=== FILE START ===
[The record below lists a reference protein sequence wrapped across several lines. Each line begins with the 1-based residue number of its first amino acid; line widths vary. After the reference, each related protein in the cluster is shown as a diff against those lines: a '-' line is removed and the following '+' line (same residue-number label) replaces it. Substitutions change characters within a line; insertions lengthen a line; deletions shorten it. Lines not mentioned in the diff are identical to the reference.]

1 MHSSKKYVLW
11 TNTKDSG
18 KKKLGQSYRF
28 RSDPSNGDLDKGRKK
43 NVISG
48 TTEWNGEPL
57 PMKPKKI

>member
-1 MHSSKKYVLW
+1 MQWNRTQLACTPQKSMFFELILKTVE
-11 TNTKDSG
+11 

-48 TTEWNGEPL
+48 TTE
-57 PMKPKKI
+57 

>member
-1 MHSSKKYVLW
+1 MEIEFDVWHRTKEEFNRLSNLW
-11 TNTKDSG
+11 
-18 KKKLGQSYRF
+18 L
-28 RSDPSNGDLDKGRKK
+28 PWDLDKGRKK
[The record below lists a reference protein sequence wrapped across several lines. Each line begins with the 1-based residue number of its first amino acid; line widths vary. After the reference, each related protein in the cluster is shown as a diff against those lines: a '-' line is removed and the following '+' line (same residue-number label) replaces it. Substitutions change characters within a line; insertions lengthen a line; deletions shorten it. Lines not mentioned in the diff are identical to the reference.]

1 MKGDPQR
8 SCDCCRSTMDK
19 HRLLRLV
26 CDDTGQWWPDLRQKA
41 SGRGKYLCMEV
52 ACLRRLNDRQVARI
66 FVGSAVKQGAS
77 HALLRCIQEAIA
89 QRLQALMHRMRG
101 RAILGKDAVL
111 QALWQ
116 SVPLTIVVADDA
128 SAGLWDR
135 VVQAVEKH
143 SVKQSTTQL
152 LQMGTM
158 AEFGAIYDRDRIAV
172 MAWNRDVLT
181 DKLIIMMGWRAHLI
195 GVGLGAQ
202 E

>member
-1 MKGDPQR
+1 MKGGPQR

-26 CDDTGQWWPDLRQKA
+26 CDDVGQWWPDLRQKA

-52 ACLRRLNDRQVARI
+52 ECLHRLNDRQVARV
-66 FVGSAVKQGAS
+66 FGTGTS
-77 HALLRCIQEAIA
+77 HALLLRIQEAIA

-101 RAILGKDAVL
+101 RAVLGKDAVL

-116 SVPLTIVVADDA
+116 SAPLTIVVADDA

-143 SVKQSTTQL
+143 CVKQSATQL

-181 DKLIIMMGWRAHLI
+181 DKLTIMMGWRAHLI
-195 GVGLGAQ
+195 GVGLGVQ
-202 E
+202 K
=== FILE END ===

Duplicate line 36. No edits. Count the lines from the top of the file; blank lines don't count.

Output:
89 QRLQALMHRMRG